Friday, April 07, 2006

More on Augustine on time.

This past weekend I participated in the 8th Annual Augustine Lectio at the University of Massachusetts. The subject was Book XI of the Confessions, which is where Augustine treats the nature of time and its relation to God. My passage featured Augustine's treatment of the challenging questions

What was God doing before he created the world? Why didn't he create it earlier?

Augustine thinks that rather than creation being an act in time, time is an act of creation. That is, time only pertains to the created order. It follows from this that God is timeless. This is exceedingly difficult to grasp, but the alternative is that there have been an actual infinite number of moments before today which is like saying that you could count down from infinity to the present moment (which seems even more absurd than the idea of counting up to infinity). So either way we've got mystery (Augustine doesn't address these mysteries of infinity. It was treated by Aristotle and then later by the Muslim philosophers of the Medieval period after they conquered parts of Greece and by St. Boneventura).


I suggested that understanding what's wrong with the questions is not so much a matter of metaphysics and understanding the inner life of God. The worry behind such questions seems to be that God would just be "idle" without creation. Part of assuaging this worry would be a correct understanding of the doctrine of Social Trinitarianism (the realness of the distinctness of the Divine Persons), but that is not what I emphasized, since it was a conference on time. Rather, I suggested that the definition of eternity given by Boethius--"Eternity, then, is the complete, simultaneous and perfect possession of everlasting life" (The Consolation of Philosophy, V.VI)--holds the key to understanding that God is not bored without creation. In the society of the Holy Trinity, the Divine Persons have perfect fellowship and this life is eternal in the Boethian sense: that it lacks nothing at any time.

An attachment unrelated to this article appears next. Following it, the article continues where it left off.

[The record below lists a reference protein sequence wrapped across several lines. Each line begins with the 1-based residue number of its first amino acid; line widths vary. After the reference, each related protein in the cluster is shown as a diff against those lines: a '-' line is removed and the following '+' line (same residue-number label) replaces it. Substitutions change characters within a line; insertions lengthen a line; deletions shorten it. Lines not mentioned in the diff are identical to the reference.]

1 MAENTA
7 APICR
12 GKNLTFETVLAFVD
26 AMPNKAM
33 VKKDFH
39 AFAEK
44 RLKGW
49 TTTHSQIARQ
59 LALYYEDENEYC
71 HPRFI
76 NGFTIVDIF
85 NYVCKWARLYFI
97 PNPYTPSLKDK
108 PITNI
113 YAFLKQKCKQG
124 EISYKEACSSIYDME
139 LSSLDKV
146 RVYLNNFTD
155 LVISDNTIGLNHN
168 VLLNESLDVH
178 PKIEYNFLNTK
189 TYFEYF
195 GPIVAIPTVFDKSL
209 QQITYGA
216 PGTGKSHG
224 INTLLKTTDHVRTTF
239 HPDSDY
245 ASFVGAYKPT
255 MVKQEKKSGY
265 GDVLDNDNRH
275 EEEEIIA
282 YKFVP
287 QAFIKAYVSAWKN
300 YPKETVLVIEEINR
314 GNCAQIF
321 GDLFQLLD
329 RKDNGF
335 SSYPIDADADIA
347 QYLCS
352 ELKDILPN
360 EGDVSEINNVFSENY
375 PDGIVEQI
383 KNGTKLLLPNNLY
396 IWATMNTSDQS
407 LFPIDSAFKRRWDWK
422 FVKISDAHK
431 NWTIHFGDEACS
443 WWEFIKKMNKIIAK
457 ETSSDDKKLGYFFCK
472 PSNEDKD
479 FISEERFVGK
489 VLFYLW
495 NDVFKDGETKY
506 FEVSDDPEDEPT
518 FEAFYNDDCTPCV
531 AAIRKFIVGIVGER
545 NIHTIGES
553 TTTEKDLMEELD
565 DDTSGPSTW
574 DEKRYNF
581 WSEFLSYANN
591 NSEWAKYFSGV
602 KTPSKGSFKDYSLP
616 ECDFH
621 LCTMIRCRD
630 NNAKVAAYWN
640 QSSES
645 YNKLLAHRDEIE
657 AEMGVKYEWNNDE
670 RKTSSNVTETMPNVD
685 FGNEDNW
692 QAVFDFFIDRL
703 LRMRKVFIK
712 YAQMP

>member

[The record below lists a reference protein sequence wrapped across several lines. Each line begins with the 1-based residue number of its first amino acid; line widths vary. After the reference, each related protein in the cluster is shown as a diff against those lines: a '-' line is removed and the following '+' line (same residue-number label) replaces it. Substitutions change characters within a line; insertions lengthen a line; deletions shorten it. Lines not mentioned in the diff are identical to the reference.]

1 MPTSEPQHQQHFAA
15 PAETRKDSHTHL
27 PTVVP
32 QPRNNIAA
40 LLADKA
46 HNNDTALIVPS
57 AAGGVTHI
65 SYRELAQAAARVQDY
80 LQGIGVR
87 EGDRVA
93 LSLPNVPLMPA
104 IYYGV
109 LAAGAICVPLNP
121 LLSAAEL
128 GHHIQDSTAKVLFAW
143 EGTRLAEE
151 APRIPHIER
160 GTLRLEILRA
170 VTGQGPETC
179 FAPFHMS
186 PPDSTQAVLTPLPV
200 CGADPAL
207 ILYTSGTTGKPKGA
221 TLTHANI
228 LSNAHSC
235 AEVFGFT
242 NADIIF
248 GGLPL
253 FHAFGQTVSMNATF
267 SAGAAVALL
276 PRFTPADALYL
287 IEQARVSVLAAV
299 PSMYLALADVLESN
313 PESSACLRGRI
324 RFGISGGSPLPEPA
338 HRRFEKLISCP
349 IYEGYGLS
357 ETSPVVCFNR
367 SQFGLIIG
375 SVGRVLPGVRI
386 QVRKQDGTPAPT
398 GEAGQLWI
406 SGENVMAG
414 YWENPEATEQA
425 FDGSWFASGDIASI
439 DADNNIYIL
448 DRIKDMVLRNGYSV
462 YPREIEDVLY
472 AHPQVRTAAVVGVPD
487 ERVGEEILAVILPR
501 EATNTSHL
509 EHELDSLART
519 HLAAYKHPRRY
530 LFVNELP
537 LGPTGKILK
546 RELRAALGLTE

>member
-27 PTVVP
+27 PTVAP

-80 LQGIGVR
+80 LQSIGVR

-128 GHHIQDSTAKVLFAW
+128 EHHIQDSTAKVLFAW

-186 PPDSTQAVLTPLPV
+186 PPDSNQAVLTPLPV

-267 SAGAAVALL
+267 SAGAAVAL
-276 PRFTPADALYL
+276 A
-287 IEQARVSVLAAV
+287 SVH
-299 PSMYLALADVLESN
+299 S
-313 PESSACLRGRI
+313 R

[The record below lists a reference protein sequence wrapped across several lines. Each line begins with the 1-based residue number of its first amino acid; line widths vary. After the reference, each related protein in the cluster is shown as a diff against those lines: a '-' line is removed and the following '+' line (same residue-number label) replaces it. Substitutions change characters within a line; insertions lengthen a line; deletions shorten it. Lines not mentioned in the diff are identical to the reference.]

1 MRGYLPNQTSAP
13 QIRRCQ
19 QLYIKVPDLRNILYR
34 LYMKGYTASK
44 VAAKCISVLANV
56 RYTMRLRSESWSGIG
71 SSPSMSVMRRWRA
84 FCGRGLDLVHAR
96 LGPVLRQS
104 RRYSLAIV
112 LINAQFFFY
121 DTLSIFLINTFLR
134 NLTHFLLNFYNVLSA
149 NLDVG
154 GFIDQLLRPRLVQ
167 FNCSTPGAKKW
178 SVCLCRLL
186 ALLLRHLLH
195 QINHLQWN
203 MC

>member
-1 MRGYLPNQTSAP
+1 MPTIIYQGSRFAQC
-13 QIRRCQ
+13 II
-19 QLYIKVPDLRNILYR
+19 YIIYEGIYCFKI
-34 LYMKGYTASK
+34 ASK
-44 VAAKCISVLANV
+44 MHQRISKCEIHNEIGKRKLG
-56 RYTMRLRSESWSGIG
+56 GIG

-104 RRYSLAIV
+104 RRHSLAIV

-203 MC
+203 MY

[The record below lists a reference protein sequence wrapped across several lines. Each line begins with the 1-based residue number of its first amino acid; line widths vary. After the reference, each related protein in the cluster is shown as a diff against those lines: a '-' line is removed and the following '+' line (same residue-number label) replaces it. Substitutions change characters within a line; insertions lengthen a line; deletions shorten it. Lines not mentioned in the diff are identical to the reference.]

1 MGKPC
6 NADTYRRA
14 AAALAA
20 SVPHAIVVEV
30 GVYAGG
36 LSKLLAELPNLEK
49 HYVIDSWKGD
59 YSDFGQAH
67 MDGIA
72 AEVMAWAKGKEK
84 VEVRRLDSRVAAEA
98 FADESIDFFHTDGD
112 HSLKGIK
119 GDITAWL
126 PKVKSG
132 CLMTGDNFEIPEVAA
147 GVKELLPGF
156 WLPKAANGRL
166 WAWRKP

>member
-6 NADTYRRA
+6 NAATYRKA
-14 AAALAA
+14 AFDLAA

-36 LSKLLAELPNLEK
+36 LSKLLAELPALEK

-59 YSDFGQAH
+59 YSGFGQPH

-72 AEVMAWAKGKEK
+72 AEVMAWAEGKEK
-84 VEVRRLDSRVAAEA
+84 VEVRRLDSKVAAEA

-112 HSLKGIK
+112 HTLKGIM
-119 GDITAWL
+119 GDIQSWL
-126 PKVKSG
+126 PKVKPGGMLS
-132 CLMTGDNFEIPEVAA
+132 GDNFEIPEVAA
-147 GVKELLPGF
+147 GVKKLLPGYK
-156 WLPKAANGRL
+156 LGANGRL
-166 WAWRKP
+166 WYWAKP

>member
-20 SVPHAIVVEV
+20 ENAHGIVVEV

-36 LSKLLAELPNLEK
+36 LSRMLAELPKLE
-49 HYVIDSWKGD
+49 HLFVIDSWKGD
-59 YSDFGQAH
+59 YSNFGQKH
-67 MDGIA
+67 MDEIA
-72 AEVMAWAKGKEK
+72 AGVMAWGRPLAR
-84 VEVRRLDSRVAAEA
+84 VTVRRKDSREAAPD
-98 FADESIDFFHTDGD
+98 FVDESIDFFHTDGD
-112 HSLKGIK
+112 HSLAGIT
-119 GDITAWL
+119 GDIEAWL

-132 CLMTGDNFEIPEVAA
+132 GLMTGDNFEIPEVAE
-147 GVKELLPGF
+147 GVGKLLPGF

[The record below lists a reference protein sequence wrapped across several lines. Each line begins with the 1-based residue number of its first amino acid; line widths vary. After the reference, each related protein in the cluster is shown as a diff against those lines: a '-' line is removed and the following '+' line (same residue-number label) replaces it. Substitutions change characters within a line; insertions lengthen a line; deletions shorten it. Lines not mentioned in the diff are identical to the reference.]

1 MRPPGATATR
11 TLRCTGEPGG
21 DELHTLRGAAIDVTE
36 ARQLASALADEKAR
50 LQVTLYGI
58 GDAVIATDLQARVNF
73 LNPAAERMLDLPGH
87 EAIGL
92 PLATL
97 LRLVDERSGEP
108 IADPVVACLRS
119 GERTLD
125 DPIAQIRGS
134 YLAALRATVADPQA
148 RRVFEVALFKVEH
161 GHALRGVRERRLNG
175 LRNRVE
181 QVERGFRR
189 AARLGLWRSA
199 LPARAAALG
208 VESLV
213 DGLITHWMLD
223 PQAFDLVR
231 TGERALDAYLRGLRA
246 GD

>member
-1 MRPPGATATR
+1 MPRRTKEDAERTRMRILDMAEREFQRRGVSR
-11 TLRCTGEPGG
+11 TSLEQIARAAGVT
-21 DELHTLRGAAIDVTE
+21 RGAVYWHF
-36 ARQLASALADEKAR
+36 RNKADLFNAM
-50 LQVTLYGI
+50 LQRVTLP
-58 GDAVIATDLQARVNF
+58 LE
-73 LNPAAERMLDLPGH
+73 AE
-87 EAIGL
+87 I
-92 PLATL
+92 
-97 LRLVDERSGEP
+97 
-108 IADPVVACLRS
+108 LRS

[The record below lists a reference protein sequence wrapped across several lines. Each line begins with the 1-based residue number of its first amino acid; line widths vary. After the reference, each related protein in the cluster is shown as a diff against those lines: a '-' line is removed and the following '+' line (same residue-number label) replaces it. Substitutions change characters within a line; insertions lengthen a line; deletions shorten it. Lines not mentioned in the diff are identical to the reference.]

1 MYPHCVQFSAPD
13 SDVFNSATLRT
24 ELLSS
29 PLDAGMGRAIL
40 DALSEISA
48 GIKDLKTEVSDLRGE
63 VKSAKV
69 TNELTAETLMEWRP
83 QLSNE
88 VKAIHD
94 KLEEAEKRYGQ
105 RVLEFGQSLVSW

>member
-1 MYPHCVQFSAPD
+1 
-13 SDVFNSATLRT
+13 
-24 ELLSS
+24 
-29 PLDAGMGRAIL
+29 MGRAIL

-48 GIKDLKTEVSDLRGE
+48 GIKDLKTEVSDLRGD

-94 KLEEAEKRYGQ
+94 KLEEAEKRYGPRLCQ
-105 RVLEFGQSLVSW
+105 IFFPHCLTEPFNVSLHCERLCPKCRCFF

We experience good days and bad days. God never has a bad day. Even if we had a life where every single day was a good day, we experience the goodness of those days divided up over an infinite number of segments. Our now keeps moving along the timeline cutting us off from all but the traces of past pleasures. In God's eternal now, He experiences all goodness all at once. So there is no reason to be concerned that God would be bored or idle "before" creation. There's much more to be said, but this is all I have time for now.

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